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Diamanda Galás - Guilty Guilty Guilty

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Artist: Diamanda Galás

Album: Guilty Guilty Guilty

Label: Mute

Review date: Mar. 24, 2008

Let's face it: the blues have been poorly treated by what has become the music industry. From early exploitation to appropriation and the resultant defanged "blues rock," it's been a long trail from the progenitors to today's watered-down mud. On the bright side, recent times have seen a resurgence of interest in the originals and those hewing to more than commercial concerns. In any case, it's rare to encounter anyone attacking the blues head-on with a unique sound that still possesses the emotional punch of the music's roots.

Diamanda Galás has been an artist without a category for her entire career. 1982's Baudelairian Litanies of Satan introduced her multi-microphone, densely-layered vocal style, and from there her work was routinely called "confrontational" – a label which seemed to be shorthand for describing challenging, uncategorizable, and (God forbid) political works by women. Confounding expectations set by The Masque of the Red Death, her massive AIDS-themed trilogy, The Singer saw her delving into gospel while The Sporting Life – a collaboration with Led Zeppelin's John Paul Jones – was clearly a fun diversion. The last 10 years, however, have seen the singer-pianist primarily focused on interpretations of blues and gospel songs, from Billie Holliday and Willie Dixon, John Lee Hooker and Screamin' Jay Hawkins.

Songs of despair, hurt, turmoil and loss with touches of redemption and even hope: to a great extent these define the blues and gospel. The fact that Galás has evolved from cacophonous avant-garde to these styles may be surprising in retrospect, but makes perfect sense. Most importantly, her themes, statements and emotions have always been consistent. Whether singing multi-layered, delay-drenched shrieks on Saint of the Pit or invoking the demons of Ralph Stanley's "O Death" on this album, she communicates with a unique mixture of rawness and theatrical flair, telling stories and plumbing the depths of emotion.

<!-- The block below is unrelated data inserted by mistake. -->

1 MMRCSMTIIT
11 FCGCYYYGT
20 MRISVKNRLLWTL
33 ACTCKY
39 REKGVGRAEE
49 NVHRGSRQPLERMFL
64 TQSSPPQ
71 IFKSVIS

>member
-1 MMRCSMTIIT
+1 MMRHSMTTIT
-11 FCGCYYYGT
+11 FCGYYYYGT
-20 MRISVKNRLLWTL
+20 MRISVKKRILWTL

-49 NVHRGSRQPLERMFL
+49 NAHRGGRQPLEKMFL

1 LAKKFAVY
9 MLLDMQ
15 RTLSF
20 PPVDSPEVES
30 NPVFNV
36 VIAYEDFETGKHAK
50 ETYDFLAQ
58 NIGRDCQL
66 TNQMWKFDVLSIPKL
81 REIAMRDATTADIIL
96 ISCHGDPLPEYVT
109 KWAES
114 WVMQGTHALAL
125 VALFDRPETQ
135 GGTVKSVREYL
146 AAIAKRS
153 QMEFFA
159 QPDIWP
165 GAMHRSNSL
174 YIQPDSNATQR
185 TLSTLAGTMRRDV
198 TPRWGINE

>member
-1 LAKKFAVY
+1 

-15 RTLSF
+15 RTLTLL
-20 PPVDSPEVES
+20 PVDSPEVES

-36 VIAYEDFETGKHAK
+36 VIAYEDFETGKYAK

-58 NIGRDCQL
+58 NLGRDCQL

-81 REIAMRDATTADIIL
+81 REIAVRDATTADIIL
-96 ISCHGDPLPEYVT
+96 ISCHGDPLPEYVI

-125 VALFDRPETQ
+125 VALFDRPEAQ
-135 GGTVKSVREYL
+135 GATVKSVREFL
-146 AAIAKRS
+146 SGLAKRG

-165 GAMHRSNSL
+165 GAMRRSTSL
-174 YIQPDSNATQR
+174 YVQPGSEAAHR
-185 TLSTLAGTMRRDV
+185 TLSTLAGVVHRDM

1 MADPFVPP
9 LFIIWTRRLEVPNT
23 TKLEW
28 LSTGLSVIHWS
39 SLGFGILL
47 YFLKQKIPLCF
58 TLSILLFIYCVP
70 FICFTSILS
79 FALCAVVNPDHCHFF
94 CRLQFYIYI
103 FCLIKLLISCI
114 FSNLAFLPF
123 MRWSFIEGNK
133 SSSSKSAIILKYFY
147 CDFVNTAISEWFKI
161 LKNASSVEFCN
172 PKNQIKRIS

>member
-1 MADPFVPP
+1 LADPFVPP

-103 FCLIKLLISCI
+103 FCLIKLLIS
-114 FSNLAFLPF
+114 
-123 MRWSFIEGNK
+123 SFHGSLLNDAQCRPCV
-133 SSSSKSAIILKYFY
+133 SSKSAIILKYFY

The songs on Guilty Guilty Guilty were recorded live, all but two taken from a "Valentines Day Massacre" performance in 2006. Aside from a few effects and additional sounds added by longtime sound engineer Blaise Dupuy, this is just Galás and her piano, but she easily fills the spectrum, from rumbling low notes to her trademark vocal high marks. She often employs hammering, percussive piano, as in the opening bars of O.V. Wright's "8 Men and 4 Women,” as Dupuy mixes in additional voices. As the piece escalates, Galás breaks into moments of concentrated, layered wails during the chorus (also the source of the album’s title). The audience can't help but applaud mid-song.

One of the surprises here for those less familiar with Galás will be "Time (Interlude),” originally sung by Timi Yuro. The gentle and calmly regal delivery is a less-heard side of Galás, carried by slow piano notes falling like raindrops. Likewise, Edith Piaf's "Heaven Have Mercy" here gets a gorgeous rendering, far more heaven than hell. These two pieces are useful reminders that when she cares to, Galás can invoke beauty just as easily as horror.

Speaking of which, the album's centerpiece is the aforementioned "O Death,” a harrowing work filled with overwhelming vocals and rumbling piano, nine minutes of ferocious, raw spirit carved into sound. It's rare that a nine-minute song can feel short, but it's a journey filled with memorable moments that pass all too quickly. There will be those for whom the trip is too much to take, but such is the nature of honest expression: it's not for everyone.

Not every song, of course, strikes as accurately. Tracy Nelson's "Down So Low" hits heights of ornamentation that at times threaten to subsume the song itself, while the guttural melismatics of "Autumn Leaves" grow overly fierce as the song progresses. But these minor quirks, while awkward here, are all part of the theatrics that make live shows by Galás such an experience.

When the last notes of "Heaven Have Mercy" finish the album, you'll have heard the blues, and more, delivered in a way that nobody else can imagine, much less muster. After 17 albums and more than 25 years, Galás continues to hone her sound and approach while staying remarkably consistent: communicating on behalf of the broken, the sick, the sad, the destitute, and never forgetting the occasional chance for redemption and grace.

By Mason Jones

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